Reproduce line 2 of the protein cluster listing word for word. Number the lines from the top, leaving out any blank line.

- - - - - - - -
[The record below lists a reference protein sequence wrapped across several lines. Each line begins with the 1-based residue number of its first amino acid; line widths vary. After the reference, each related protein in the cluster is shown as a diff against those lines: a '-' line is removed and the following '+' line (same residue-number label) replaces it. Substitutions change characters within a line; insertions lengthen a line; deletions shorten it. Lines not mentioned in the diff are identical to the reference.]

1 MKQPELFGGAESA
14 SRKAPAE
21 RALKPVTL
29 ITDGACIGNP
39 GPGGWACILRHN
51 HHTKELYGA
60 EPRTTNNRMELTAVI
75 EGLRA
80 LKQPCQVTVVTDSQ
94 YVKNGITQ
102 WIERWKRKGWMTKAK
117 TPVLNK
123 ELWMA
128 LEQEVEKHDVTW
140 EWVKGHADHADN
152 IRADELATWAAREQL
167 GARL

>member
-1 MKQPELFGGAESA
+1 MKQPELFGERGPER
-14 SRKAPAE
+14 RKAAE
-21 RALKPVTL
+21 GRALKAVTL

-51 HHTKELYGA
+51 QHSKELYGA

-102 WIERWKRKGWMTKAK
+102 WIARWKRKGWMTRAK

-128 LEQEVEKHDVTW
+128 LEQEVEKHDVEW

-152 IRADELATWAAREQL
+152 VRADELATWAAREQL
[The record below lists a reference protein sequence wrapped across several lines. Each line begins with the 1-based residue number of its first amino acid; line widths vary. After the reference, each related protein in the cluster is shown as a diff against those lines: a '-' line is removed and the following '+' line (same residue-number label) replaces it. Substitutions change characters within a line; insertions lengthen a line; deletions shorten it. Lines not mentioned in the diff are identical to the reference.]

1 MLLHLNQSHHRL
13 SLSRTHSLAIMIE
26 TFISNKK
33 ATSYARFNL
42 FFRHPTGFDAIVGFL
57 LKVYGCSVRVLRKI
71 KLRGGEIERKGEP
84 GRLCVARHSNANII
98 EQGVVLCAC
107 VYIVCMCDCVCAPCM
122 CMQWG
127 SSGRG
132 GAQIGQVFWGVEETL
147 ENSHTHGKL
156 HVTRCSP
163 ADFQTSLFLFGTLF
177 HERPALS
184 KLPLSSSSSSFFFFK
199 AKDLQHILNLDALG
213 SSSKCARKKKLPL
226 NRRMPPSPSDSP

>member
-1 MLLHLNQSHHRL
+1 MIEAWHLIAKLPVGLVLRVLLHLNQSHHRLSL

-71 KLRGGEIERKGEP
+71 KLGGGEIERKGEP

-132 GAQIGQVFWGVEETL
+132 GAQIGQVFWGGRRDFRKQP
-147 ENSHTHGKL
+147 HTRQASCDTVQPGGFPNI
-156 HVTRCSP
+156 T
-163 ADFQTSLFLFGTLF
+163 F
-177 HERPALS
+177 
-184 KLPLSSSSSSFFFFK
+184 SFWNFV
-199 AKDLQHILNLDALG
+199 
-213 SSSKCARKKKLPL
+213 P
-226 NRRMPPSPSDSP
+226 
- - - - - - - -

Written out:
1 MKQPELFGGAESA